This Hamburger Will Be Eligible to Drive in Two Years (VIDEO)

The 14-year-old quarter-pounder is aging remarkably, terrifyingly well.

World's Oldest Hamburger

Not a spot of mold. (Photo: The Doctors/YouTube)

Willy Blackmore is TakePart’s Food editor. He has written for The Awl, The New Inquiry, and elsewhere.

Documenting the everlasting quality of fast-food items from McDonald’s isn’t a particularly new phenomenon. But the latest example in the genre wins for its longevity: David Whipple has held on to a burger since 1999, and it doesn’t look much different from the day it was served up on a tray.

The burger was a guest on the CBS talk show The Doctors last week; Whipple, who is apparently fine with his 14-year-old leaving the nest unchaperoned, spoke about the specimen via telephone. He originally bought it with the intent of “showing some people how enzymes work,” and it ended up in the pocket of a coat shoved into a closet. “My wife didn’t discover it for a at least a year or two after that.”

Dr. Jim Sears, the show’s resident pediatrician, wonders, “If the mold won’t eat it, the fugus won’t eat, the bugs won’t eat it, maybe we shouldn’t be eating it?” And Whipple seems to implicate preservatives too, saying, “I think it’s a good object lesson. It’s great for my grandkids to see, to see what happens with fast food.”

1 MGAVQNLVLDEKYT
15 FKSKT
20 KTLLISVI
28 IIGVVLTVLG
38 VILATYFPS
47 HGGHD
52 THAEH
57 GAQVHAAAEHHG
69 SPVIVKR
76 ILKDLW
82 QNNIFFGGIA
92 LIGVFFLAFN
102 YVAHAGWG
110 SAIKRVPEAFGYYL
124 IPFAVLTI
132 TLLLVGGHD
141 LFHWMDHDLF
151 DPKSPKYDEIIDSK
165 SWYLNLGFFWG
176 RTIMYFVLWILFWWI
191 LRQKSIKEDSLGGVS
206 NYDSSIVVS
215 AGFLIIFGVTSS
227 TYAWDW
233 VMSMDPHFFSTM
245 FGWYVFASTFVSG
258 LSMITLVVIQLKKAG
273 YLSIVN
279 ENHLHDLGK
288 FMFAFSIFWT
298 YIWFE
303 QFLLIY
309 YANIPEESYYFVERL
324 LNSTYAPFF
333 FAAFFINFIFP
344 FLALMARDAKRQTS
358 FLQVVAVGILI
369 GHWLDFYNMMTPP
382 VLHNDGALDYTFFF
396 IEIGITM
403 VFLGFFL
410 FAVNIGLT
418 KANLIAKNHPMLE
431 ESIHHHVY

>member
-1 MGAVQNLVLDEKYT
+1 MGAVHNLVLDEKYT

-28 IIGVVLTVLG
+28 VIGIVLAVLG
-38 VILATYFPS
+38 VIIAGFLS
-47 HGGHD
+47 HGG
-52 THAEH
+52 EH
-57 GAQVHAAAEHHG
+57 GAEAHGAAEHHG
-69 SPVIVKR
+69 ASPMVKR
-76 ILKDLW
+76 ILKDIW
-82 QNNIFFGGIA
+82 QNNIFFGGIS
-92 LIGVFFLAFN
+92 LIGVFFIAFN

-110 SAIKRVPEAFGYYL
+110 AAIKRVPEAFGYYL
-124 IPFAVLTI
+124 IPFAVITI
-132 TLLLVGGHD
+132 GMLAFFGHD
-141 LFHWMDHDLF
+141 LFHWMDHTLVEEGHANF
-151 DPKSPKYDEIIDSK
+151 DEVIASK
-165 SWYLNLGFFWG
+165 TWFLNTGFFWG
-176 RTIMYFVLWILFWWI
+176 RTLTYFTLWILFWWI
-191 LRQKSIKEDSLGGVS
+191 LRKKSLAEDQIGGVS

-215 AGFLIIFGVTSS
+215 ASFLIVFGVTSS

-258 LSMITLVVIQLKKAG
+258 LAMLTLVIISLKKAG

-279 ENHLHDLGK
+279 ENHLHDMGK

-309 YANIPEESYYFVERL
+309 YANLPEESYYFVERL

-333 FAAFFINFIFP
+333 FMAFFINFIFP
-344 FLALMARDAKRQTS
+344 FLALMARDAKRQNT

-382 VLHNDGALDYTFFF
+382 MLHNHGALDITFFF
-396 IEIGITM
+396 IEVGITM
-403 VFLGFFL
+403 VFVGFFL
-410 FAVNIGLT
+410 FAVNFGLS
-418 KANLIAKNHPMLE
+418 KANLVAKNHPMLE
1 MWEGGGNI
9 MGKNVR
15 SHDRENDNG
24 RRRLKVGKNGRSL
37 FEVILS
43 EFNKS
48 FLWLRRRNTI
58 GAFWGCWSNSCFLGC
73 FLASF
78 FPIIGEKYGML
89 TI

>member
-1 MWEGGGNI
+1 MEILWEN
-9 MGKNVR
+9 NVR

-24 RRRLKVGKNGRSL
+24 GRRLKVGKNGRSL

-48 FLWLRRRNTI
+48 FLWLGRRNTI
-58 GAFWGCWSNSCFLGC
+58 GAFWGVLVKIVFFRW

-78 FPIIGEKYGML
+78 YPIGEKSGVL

But are preservatives really to blame? McDonald’s claims that its patties only contain beef and seasoning, and while the hamburger buns do have calcium propionate on the ingredient list, that preservative is present in many processed breads.

According to McDonald’s, a lack of moisture is responsible for this and other mummified food items. Toasting the bread and steaming the beef in the cooking process removes water. Furthermore, according to the Your Questions section of the McDonald’s Canada website, “When left out open in the room, there is further water loss as the humidity within most buildings is around 40%. So in the absence of moisture or high humidity, the hamburger simply dries out, rather than rot.”

But as Salon reported in 2010, when the Internet was obsessed with tracking the lack of change exhibited by the burger and fries Sally Davies photographed daily for her Happy Meal Project, there may be another factor at play: fat content.

“Anything that is high in fat will be low in moisture,” says Barry Swanson, a professor at the Washington State University department of food science. And low moisture means less room for mold to grow.

So Whipple and the talking heads from The Doctors may be right to fear the good looks of that 14-year-old burger, but not because it’s laced with preservatives. It’s the same reason to be wary of a just-cooked Big Mac: It’s an unhealthy, fat-laden meal. 

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